Postpartum Depression and Suicide
Postpartum Depression and Suicide are real things. The girls’ first 14 months of life were traumatizing for me as their mom. They had several health issues such as Intrauterine Growth Restriction, Small For Gestational Age, Failure To Thrive, and many other things. On the day of my 30th birthday, things took a turn. The girls were seven months old. I hadn’t heard from hardly anyone that day. I felt everyone had forgotten this birthday—honestly, even my husband. I didn’t hear from him until NOON.
That is when Postpartum Depression and Suicide collided. On the way home that day, from running some errands, I had hit my lowest point. I was going to end it. I had it all planned out. Then, there was a moment when I heard babble. It was one of my sweet girls reminding me they were still here. It was God reminding me that He wasn’t done with me yet.
The next day, I spoke to a friend, and she gave me the name of her therapist. I called her and began my therapy. Therapy taught me so much about myself. I learned that grief came in many forms and looked different for everyone. I learned that the grief from losing Grandaddy and the trauma from the girls had all added up. I was suffering from Postpartum Depression (PPD). I did not get any medication because therapy was enough for me. I began to deal with my grief and even issues from my childhood that had gone unresolved.
When the girls were 14 months old, I unexpectedly found out I was expecting again. We also got a diagnosis for our girls at this time (just before finding out about our pregnancy). I was so scared of PPD again, but I knew I could get through it. I did well. We had a healthy boy with no IUGR (though he did have a heart defect that resolved on its own by six months of age). I first felt him kick about 16 weeks into my pregnancy. Would you like to guess what was on the radio when this happened?
I had a little of the “baby blues” with hormones balancing back out, but I did okay. We went on to have another unexpected pregnancy that took a turn for complications at 26 weeks and again at 31 weeks. I didn’t feel him kick until about 19 weeks into my pregnancy, which scared me. Grandaddy’s song came on the radio while I was driving down the road, and I felt it. This little kick reassured me. It was his favorite song to kick as well. I had been worried about it but was told I had an anterior placenta, so that could be normal. Our sweet baby was delivered and was, again, IUGR, and the diagnosis was missed.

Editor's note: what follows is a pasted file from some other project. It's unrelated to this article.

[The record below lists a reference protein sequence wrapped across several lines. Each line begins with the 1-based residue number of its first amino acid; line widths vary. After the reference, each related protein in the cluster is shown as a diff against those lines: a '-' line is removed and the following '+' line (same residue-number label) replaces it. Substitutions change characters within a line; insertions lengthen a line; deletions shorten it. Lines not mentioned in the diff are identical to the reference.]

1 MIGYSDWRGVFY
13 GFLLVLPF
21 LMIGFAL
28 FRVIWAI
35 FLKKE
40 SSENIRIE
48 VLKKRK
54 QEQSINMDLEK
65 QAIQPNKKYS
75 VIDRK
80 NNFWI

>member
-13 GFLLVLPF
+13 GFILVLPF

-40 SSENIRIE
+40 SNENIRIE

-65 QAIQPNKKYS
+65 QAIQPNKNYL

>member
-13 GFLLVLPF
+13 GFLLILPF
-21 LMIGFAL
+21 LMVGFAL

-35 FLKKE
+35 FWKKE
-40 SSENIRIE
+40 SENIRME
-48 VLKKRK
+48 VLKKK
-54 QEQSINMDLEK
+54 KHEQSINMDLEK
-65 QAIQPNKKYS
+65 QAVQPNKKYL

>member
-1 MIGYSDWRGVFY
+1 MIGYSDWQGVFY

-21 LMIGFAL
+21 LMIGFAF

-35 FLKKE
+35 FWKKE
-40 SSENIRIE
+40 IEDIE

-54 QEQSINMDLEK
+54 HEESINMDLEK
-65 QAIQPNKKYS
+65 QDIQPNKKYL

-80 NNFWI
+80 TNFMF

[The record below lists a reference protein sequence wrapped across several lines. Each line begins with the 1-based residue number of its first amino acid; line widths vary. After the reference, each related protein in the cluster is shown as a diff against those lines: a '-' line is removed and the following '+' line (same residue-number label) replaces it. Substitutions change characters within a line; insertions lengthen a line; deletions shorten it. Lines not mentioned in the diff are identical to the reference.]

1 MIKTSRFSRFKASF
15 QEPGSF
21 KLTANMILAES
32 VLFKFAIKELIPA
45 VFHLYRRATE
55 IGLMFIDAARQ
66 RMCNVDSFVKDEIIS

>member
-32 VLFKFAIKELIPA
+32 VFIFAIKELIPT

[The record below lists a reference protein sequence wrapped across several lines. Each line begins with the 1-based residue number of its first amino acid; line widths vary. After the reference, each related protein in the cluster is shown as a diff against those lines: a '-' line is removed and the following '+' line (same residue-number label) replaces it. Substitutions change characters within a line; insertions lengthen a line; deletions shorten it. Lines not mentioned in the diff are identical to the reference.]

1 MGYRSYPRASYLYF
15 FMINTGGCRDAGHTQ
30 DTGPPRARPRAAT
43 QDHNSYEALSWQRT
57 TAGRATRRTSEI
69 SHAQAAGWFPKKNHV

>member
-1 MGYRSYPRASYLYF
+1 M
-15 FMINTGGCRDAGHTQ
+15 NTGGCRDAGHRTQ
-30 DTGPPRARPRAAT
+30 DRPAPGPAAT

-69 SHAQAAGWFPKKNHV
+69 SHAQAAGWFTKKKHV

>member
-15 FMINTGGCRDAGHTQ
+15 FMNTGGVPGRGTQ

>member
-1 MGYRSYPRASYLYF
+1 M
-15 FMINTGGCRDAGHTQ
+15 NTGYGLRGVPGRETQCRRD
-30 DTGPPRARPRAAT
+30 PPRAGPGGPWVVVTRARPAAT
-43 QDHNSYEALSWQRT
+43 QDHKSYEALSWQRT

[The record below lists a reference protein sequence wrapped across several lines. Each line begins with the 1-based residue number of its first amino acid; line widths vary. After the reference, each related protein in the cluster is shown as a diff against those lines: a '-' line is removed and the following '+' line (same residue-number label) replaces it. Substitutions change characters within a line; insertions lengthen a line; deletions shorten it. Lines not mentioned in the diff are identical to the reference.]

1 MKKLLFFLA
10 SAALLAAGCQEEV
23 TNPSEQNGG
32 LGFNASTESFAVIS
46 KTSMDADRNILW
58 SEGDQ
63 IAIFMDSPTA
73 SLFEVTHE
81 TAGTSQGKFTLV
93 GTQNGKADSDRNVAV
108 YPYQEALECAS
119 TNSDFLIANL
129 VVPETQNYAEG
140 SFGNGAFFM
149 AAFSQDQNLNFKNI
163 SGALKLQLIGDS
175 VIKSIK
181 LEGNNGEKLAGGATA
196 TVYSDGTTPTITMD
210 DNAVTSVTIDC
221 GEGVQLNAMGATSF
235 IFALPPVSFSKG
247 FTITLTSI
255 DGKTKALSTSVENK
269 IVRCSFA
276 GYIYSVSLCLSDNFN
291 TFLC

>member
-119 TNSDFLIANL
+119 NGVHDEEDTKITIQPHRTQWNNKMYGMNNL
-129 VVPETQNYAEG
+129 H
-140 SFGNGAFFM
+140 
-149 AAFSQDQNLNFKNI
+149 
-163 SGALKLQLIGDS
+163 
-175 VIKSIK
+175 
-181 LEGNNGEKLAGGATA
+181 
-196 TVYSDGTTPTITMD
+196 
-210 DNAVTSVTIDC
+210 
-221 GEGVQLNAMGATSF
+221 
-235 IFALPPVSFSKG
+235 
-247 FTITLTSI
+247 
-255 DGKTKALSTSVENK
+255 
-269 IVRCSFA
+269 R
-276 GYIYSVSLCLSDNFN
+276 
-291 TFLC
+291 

Life Got Complicated
Things went on, and life got complicated for a while. After a few months, I messaged my OB and my old therapist and told them I was NOT okay. My old therapist said that meds might be a good idea. My OB called me with a prescription. I also started the process to begin therapy again (and then COVID happened and put a wrench in THAT!).
It has been four years since that day when I thought it was all over. Two more babies have been born with our youngest, over a year old. I still think about Grandaddy every day. All of my babies know who he is and can identify him in pictures. They talk about him when they ask questions. My girls have discovered grapefruit, and one likes it. I told her that Grandaddy also loved it, so she brags about that. In so many things, I see him. I know he has truly been watching over us.
All Four of my Kids Still Love that Song
They will dance and “sing” to it. Life isn’t perfect, but I have weaned off of my anti-depressant now. Every day isn’t great, as our girls are special needs and require more care. Two days before my 34th birthday, I ended my relationship with my narcissistic mom. My 34th birthday came and went with no drama. That day was filled with peace.
- AM. A. SURVIVOR.
PPD and other postpartum-related illnesses affect so many. The day I turned 30, I didn’t know I was struggling with it, but I did see that I couldn’t go on. There is treatment available, and there is help. The help that will not judge you and the assistance that will support you and help you through. Please, please know that you are not alone and you are not at fault. You are strong, and you are a warrior. You can do this, and you can survive. I have battle scars, but I have fought hard, and they show that. Those scars show the fight. They remind me where I have been and that God is not done with me yet.